Livermore Jews walk their Torahs to Pleasanton

When you consider that the Jewish people wandered for 40 years in the desert before reaching the Promised Land, two hours and 45 minutes doesn’t seem like so much.

Nevertheless, to walk five-and-a-half miles in sweltering 100 degree heat, while carrying three Torahs, isn’t exactly a stroll through the park, either.

After seven years of planning, Congregation Beth Emek, formerly of Livermore, has moved to Pleasanton. And, as Jewish tradition dictates, the synagogue’s three Torahs were carried in a procession, from the old synagogue to the new.

Rabbi Richard Winer, spiritual leader of Beth Emek, said that walking the Torahs was reminiscent of the Jews’ wandering in the desert with the Ten Commandments.

And, he said, “It’s a lot more dignified than putting them in the trunk of a car.”

And so on Friday, Aug. 27, at 5 p.m., 75 members of the Reform synagogue set out from the old location — which now belongs to a church — for the new.

But first, the synagogue’s founding members removed the Torahs from the old ark, and handed them down through the generations.

And then, carrying the Torahs underneath chuppahs, the procession began, taking water — and one sandwich — breaks along the way. A klezmer band joined in the fun at one point.

“I could picture Moses and crew with deli platters waiting for them every so often,” said Winer. “We’ve learned from experience.”

Although the temple notified three different law enforcement agencies, no special permits were needed.

“It was quite a wonderful spectacle; we had photographers in the trees,” said Winer. “I realized as I was watching it that it was one of the biggest things to happen in the religious world in this area for quite some time. It’s not something that has been seen around here, maybe ever.”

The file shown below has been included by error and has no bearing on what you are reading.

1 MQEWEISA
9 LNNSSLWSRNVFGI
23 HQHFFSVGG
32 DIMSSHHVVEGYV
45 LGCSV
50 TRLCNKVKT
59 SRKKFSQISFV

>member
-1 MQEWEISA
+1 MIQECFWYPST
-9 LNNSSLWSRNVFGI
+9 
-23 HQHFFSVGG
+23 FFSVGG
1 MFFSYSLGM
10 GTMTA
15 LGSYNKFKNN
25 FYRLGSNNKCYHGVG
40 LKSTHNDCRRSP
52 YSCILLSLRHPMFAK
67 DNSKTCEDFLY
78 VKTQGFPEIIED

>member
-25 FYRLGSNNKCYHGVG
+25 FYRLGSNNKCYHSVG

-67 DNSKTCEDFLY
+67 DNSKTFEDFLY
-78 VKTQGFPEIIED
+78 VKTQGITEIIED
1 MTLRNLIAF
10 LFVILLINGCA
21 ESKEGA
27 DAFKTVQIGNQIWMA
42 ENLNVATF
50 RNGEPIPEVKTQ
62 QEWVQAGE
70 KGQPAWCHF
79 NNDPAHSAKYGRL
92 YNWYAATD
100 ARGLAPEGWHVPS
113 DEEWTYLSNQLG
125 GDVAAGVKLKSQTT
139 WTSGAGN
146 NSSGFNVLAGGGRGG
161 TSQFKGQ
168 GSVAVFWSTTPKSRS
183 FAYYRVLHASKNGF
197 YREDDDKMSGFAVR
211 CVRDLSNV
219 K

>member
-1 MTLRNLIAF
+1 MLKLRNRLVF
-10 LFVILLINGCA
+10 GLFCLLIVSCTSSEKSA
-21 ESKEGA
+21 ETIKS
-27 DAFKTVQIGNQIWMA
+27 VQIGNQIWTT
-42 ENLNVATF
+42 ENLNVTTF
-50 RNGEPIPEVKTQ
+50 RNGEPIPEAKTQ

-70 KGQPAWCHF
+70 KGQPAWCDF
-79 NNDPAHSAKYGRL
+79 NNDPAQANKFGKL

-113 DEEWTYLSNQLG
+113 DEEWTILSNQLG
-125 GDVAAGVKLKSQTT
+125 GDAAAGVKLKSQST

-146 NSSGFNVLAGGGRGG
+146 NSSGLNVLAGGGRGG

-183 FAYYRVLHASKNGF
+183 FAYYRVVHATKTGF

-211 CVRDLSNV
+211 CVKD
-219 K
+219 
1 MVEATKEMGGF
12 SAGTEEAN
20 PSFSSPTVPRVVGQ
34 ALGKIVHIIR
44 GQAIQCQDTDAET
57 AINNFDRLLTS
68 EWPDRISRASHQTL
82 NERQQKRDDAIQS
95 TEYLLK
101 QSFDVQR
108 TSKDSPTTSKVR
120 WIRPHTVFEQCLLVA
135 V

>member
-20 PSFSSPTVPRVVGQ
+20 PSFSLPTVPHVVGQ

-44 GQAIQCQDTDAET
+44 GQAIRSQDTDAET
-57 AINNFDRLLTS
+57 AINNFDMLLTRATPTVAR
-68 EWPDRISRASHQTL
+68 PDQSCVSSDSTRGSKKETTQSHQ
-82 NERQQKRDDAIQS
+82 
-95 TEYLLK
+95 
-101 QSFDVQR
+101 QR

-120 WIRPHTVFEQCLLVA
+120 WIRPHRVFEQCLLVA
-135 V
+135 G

The granddaughter of a Holocaust survivor, who was there with her mother and grandmother, carried on the last leg one of the synagogue’s Torahs that survived the Holocaust, and put it into the ark. Known as a Czech Memorial scroll, the Torah is one of 1,700 that was gathered by the Czech government and disbursed among Jewish communities throughout the world after the war.

The congregation had a celebratory Shabbat evening service after members arrived in their new home. On Sunday, Aug. 29, they had a dedication of their new synagogue, with the mayor of Pleasanton in attendance.

The old synagogue was 3,000 square feet, meaning many of the members’ houses were larger, the rabbi said. Even the religious school had outgrown the building.

That building, a former church that Beth Emek remodeled, is now a church again. Beth Emek’s brand new building was designed by San Francisco architect John Goldman, who redesigned Congregation Shaar Zahav.

“Our congregation is almost 50-50 split between Livermore and Pleasanton, with a few families from Dublin, Danville and Walnut Creek,” said Winer. “Now it’s less convenient for the Livermore people, but we searched for more than two years to find a central location between the two communities.”

Alix Wall
Alix Wall

Alix Wall is a contributing editor to J. She is also the founder of the Illuminoshi: The Not-So-Secret Society of Bay Area Jewish Food Professionals and is writer/producer of a documentary-in-progress called "The Lonely Child."